CRM Adoption: The Time is Now for Distributors 

CRM stands for Customer Relationship Management. It refers to the strategies your salespeople—and all customer-facing staff—use to manage customer relationships. 

CRM technologies exist to help the people on your team do their jobs more easily and efficiently. They can make better decisions around how to invest their time, which improves effectiveness companywide—and (most importantly) improves the customer experience. 

The time to adopt a CRM has not passed – it’s never too late to join the “I want to be successful” bandwagon.  

Every distributor needs to deploy a strong CRM or compete (and potentially fail) against others who already have.  

How Does CRM Work? 

CRMs provide five key uses to distributors. These core processes link inside with outside sales reps along with specialists and support. 

  1. Territory intelligence: See which customers and prospects offer the highest potential to grow at the lowest cost as they keep changing. 
  1. Call management: Analyze where it’s best to invest sales calls and adjust in real-time. 
  1. Opportunity pipeline: Pay attention to major transaction opportunities to increase the close rate. 
  1. Performance measurement: Your sales team can identify if the defined activities they’re doing are generating the right results. 
  1. Coaching to adjust or improve performance: The money ball is the long-term impact of a monthly coaching discussion, even if it’s just 15 minutes. 

Salespeople should be on their CRM at least 20-30 times per day, checking, updating and gathering information about their customers, but most aren’t.  

When all five of these core CRM processes are put into action, the field sales role becomes a market-making function and their market-serving responsibilities are transferred to lower-cost staff and digitized solutions. 

Reps that have access to continually relevant and timely information can make solid decisions around how to best spend their days. Additional resources can be electronically gathered and pulled quickly, so they can close deals. Every customer-facing rep also gains the visibility into what others are doing with their customers and suppliers.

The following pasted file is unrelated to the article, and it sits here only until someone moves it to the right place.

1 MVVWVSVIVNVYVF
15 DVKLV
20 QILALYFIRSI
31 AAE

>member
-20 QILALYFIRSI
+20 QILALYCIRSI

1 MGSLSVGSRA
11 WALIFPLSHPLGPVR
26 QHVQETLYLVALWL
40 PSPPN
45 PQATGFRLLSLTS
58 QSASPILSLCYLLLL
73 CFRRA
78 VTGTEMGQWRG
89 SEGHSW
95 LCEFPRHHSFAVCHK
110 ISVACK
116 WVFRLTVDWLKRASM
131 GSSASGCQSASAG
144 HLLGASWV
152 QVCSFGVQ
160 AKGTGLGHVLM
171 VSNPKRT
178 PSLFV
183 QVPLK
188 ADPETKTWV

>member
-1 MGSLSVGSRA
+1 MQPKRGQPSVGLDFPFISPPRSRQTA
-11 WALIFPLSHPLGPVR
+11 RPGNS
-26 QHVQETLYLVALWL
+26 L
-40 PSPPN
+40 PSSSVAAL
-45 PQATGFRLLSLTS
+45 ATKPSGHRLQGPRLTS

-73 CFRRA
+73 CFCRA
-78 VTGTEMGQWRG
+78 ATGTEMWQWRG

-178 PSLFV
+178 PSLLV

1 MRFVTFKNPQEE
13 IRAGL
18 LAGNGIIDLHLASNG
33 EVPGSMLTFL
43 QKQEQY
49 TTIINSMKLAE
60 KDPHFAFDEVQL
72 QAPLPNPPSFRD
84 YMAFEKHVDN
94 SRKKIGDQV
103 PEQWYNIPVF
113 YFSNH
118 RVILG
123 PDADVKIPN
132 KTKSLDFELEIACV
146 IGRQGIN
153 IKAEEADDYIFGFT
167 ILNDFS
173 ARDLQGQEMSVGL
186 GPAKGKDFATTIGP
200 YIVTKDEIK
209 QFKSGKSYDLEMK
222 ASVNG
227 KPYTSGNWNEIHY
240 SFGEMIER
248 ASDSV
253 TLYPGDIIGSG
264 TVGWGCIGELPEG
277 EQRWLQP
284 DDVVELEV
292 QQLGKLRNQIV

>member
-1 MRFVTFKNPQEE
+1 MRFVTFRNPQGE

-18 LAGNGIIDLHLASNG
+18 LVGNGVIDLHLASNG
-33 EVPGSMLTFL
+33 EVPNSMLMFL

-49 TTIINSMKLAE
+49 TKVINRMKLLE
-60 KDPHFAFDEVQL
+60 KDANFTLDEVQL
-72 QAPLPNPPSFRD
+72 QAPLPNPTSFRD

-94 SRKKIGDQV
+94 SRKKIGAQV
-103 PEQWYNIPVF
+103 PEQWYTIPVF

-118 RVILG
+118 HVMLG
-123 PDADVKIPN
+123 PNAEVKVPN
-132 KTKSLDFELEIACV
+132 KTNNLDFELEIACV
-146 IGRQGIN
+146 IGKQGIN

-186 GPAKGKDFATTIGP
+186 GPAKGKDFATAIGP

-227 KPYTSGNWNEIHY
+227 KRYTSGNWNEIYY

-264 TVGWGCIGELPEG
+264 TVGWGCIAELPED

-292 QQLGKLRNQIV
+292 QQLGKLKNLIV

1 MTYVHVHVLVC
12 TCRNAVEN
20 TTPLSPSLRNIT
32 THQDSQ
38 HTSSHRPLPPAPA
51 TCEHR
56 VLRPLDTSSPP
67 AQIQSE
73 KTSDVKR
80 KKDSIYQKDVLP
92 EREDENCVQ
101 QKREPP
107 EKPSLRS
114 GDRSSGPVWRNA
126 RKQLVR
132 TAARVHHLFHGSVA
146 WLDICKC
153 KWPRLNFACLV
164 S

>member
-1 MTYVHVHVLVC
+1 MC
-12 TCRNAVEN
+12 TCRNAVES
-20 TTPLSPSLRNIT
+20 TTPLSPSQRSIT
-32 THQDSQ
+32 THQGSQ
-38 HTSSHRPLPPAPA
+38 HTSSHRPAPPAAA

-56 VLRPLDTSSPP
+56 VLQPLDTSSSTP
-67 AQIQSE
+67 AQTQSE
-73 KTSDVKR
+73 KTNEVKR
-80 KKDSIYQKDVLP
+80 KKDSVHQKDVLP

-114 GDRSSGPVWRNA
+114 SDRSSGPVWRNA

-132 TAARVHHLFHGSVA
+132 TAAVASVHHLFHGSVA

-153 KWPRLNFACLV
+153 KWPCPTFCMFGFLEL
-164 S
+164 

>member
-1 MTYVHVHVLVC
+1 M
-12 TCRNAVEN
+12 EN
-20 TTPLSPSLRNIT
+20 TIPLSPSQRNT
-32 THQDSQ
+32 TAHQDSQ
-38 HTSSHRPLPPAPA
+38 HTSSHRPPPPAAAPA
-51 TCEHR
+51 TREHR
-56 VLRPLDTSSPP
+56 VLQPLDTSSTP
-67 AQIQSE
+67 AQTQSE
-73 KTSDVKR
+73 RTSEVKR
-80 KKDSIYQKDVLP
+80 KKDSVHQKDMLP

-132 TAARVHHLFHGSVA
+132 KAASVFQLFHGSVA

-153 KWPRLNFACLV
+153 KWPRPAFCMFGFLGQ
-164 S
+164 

The Path to a Successful CRM Adoption 

As magical as this software sounds, the adoption process needs to be a multi-year approach driven by the desire to improve sales effectiveness. It’s critical that your salespeople be involved in the implementation plan and a process laid out for the input of information. 

I’ve heard many great distributor adoption stories—and just as many disappointments. The winners looked at adoption as a process redesign and a change-management activity. It wasn’t just a new tech addition to their workforce.  

Those frustrated with the systems traditionally viewed the whole affair as merely picking the right software package then enforcing the use of it. The latter are scenarios of surplus functionality and insufficient training, post-rollout modifications and process design.  

Understand that a CRM implementation—done right and done well—is complex, time-consuming and costly. It’ll require widespread input from every function and every department in the company. It also demands an updated Go-To-Market business model. 

Planning with a CRM consultant is beneficial and the payoff is that your teams will continuously improve the customer-facing, selling effort and customer experience.  

Read more about trends in CRM adoption, as well as how to avoid “pilot purgatory” in my recent report, published by Distribution Strategy Group. Download it free here: The State of CRM in Distribution: Making the Software Work for You